Are you spending all your time applying to posted job openings—postings that draw hundreds, and in some cases, thousands of applications? No matter how perfect you are for the job, there is always someone else who’s a little more qualified, more experienced.
Maintaining relationships and developing contacts is vital in a world where it seems everything revolves around social environments. networking via social media has revolutionized not only the way in which we interact with others on a personal level but also on a professional level. Networks like Twitter and Facebook have changed the way in which we share, read and discover news and information. In many respects, social media has changed the way we build and maintain relationships with people important to us, both personally and professionally.
The power of social networking on a professional basis and essentially for the purpose of job hunting comes in the ability to create profiles and reach out to people who are relevant and similar to us. For those looking for marketing graduate jobs, it presents a good opportunity to discover personnel and marketing managers with whom you can connect directly. Joining groups and other networks can also lead you to sources of helpful advice and tips as well as finding more acquaintances. Remember though, that your profile is your sales page, showcasing everything you have to offer so if you get this right then you have a powerful platform with which to get their attention and hopefully initiate further contact.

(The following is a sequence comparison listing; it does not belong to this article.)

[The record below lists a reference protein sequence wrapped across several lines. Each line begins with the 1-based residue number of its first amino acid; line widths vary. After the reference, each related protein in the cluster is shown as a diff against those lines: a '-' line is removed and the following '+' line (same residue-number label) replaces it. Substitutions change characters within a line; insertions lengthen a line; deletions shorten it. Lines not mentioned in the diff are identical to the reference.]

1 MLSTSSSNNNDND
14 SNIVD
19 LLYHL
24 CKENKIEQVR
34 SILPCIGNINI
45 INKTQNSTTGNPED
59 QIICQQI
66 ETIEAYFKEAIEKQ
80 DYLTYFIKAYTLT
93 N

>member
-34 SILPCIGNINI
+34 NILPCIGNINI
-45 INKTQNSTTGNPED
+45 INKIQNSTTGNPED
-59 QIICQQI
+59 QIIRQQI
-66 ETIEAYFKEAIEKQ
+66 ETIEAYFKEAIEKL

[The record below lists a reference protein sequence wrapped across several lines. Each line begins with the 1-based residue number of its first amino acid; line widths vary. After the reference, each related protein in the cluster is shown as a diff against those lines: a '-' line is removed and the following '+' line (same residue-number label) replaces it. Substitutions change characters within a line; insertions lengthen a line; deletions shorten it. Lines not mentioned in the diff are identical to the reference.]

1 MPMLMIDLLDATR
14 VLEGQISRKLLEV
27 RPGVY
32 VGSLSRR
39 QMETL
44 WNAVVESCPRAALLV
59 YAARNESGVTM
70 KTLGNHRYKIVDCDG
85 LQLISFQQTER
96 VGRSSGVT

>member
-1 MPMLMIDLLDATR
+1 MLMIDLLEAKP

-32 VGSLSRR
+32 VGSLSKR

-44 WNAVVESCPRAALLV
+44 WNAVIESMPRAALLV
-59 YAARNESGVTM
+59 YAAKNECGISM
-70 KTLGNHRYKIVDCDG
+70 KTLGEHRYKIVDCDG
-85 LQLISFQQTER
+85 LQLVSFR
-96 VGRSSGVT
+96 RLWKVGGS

The adoption of social media means graduates will have a powerful tool at their fingertips with which to engage and connect. Showcasing your potential, qualifications, and personality through your profile pages can help to set you apart from competitors and give you the edge when it comes to landing job opportunities.
Failure after failure has led me to a foolproof formula for crafting a desirable networking email. With the skills you learn from this book, you will become a networking ninja, one who truly understands the psychology of conversing with people who can help you in your career.